I took no keeper photos of birds, so mammals will accompany the bird list:



On my veranda of Mountain Lodge suite White Rhino


Black Rhino on top, White Rhino on bottom

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Cheetah highlights:

10 sightings!

A Lone male spotted on 3 consecutive drives, photographable twice.

Mother with two 6-month old cubs, easily viewed and photographed.

Two males walking together in high grass, too hard to get photos.

Two different males on the move, pausing and posing for photos at times, obscured by grass at other times.


At the risk of having to forfeit my pith for outrageous and excessive cheetah posting, I am going to blanket the next sections with cheetahs.





To be continued

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Cheetahs everywhere, Lynn ........... I guess you got your cheetah fix and more to come in the Serengeti soon.

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10 cheet-ahhh sightings - you must have been in heaven!! Thanks for the info on the turtle safari; this looks like a great combination for me and my wife...turtles for her, rhino for me, cats for both of us and good general game viewing. Did you like t forest or mountain lodge better?

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Love Love your report, as always.


The turtles - what a great adventure - having lived on a beach for a year, I was always excited to see the turtle tracks!

And the cheetah on the tracker seat - something I've always wished for. And lunching with your former guide. I always wonder where the ones we get so attached to end up. (I hope Twaffle is working on that for me now!)

I love Green Seasons ~ the beauty offsets perhaps fewer sightings, but the game is always found with the right guide/tracker.

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Cheetahs everywhere, Lynn ........... I guess you got your cheetah fix and more to come in the Serengeti soon.


Yes, Hari, hoping for a few more in the Serengeti. I'll be on the lookout. Can you tell any that you see that I'll be there soon?


Did you like t forest or mountain lodge better?


For rhino tracking, you must stay at Forest, or one step up at Vlei. If you wish to spend more time in the unique sand forest, then you'd want Forest Lodge. If you want to do a canoe/kayak trip or a boat ride on the the Mzinene River, then Mountain is a more convenient starting point. Otherwise, I liked them equally. Ideally you could split time between them both. A 2 nt-2 nt split is recommended. I'd split if I could do 3-2 or 3-3 just to save such frequent packing & unpacking. Another reason to stay at both places is to concentrate on the wildlife highlights residing in each region so you don't have to spend time going back and forth. It takes at least an hour on a regular road to get between the two.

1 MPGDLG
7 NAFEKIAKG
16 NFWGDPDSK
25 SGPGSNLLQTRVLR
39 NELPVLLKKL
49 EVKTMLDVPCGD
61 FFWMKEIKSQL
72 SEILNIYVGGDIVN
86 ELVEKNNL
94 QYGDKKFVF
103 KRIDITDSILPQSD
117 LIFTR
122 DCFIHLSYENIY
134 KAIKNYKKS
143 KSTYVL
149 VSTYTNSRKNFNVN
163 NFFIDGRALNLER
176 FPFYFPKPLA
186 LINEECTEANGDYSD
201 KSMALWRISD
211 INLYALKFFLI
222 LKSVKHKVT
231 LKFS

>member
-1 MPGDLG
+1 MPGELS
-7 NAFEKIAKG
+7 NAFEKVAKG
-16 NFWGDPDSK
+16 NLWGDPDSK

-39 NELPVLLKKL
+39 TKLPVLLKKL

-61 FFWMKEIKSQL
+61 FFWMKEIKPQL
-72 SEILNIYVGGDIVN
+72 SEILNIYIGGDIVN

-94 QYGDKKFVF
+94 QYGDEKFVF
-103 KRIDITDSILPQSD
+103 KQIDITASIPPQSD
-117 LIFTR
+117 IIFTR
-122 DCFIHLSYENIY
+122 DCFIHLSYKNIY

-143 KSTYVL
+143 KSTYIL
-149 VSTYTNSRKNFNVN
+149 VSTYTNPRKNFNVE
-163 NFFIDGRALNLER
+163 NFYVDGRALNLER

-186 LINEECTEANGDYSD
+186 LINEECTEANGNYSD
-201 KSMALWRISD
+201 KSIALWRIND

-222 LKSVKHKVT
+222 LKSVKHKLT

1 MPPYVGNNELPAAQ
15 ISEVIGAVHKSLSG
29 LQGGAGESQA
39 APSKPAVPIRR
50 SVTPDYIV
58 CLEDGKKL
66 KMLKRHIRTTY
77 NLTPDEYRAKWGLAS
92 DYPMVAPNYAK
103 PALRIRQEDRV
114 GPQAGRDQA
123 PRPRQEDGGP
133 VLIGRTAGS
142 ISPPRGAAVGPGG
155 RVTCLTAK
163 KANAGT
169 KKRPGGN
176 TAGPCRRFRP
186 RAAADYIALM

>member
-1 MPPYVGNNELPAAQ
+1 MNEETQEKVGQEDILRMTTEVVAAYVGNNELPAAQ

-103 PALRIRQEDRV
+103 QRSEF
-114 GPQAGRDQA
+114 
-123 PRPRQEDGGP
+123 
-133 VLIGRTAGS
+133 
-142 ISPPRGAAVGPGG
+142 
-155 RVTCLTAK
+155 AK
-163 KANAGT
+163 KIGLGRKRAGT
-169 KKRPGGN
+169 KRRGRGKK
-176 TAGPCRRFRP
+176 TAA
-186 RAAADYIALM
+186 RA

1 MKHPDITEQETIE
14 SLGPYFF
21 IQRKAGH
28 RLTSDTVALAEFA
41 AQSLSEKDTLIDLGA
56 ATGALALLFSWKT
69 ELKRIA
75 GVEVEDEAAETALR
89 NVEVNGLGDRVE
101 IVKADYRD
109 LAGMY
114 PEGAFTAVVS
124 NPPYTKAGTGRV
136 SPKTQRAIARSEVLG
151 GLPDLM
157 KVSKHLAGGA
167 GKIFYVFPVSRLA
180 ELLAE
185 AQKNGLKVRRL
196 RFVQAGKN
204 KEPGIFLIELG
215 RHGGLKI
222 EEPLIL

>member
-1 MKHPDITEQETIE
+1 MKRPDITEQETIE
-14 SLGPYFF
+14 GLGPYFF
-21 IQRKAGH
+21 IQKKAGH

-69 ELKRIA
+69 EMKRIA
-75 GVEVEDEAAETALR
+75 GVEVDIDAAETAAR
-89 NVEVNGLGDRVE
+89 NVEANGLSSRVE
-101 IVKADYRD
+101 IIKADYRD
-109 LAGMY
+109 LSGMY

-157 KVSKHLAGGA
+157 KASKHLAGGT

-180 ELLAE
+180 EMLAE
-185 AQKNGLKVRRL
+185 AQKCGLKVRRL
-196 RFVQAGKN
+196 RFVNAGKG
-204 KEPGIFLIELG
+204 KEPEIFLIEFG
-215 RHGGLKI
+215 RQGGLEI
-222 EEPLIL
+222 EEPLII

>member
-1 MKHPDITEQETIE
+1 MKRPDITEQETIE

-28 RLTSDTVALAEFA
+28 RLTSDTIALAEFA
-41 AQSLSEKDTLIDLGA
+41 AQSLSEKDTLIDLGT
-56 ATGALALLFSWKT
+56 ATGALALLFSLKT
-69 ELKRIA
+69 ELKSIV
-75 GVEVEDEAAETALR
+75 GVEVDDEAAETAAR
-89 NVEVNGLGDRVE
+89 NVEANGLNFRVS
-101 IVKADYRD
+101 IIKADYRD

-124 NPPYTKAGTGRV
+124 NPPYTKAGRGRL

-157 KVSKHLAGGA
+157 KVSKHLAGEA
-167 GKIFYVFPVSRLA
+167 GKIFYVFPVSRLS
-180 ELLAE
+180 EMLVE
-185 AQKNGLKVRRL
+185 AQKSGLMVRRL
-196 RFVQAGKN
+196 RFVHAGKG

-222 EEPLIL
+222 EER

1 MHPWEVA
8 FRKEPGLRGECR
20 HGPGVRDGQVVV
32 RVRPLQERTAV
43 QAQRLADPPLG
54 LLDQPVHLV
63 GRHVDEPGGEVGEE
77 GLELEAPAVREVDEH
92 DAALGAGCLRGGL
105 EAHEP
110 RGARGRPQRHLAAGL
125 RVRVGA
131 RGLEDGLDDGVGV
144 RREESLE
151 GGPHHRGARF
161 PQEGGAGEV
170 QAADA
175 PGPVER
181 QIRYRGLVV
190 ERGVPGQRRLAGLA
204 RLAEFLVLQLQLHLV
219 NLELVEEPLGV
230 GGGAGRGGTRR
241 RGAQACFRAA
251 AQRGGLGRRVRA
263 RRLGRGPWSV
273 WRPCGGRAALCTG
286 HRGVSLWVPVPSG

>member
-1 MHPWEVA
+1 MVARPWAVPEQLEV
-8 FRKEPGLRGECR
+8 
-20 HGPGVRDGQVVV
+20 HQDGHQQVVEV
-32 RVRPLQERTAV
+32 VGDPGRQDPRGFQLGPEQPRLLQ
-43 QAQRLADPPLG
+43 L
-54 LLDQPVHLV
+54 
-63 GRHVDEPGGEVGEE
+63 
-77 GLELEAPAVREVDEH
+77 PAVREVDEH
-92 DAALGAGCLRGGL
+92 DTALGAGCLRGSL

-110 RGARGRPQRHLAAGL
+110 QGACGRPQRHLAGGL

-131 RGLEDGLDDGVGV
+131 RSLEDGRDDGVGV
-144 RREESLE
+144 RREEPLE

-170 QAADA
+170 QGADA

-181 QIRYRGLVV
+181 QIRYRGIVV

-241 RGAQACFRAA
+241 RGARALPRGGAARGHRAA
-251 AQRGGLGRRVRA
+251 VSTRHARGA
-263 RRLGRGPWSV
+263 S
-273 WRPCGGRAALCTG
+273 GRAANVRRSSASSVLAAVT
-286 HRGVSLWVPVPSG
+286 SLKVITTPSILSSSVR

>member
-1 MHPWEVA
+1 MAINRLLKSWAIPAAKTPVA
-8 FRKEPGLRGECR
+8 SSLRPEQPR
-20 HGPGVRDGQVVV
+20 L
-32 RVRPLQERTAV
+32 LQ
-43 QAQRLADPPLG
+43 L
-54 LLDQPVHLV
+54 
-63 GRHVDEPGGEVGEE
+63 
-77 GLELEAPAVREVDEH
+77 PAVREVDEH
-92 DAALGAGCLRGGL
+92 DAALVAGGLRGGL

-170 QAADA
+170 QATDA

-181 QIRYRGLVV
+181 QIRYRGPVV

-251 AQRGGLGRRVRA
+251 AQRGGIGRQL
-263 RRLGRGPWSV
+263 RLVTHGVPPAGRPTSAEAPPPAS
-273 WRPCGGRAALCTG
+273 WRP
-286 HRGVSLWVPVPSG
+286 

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Edited by Atravelynn
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Wonderful cheetah sightings. I just showed the photos to my husband and we both said "Wow!"

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To be continued, but no more cheetahs

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Wonderful cheetah sightings. I just showed the photos to my husband and we both said "Wow!"

Maybe Mrs. and Mrs. Pennyanne will be cheetah viewing at Phinda. I do think I had some good luck. 10 sightings, in 8 outings, 7 photographable in December. Light was never real good in Dec. In June 2007 I had 7 cheetah sightings in 10 outings and I think all were photographable.

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Looks to have been a great trip Lynn, thanks for sharing. Some excellent photos.

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Thanks PCNW, 7 of the 10 cheetahs cooperated for photos. So did a couple of giraffes.




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Paradoxically, the food was so wonderful that I cannot comment on any of the main courses. I enjoyed my servings of soups, vegetables, bread, salad, and of course dessert, in such abundance, that I never once had room for any of the several evening’s entrées.


The exquisite cuisine extended to the dried pineapple and brown sugar fudge in a tightly sealed glass jar in the room. When I was recovering from late flights or the turtle trip and slept through the scheduled meals, this tasty combo kept me going. It was so good that when it came time to head home I just couldn’t leave the pineapple and fudge behind, so I carefully packed them in my Ziplocks, knowing I was setting myself up for a potential customs hassle at the US border because I’d have to declare a fruit. Fortunately, when I held up the Ziplock of 5 rings of dried pineapple rings to the agent upon my return, he asked, “Is that all?” and then waved me through with a chuckle.


One night a surprise delicious bush dinner included a sinful dessert: chocolate salami. No sausage involved, it was slices of a chocolate cakeroll that merely resembled the appearance of salami. On the drive back from our sumptuous bush dinner, during which I enjoyed not only a couple of chocolate salamis, but a couple of glasses of wine, I made a heartfelt declaration to my vehicle mates regarding our meal and the heavy cloud cover under which we had dined. “If there had been a storm, and the bush dinner had been cancelled, and that meant we had not gotten the chocolate salami, it would have been a disaster!” From every seat agreement rang out.


At lunch the salads were a cornucopia of top quality ingredients, masterfully combined. I was raving about these salads when Ranger Sibu announced that it was his wife, Cinderella, who was in charge of salads. Eventually we were able to meet her and personally congratulate her on her fine culinary skills.


I also was able to meet Sibu’s two lovely children, whom he had spoken of with pride, because they were on school holiday.


Edited by Atravelynn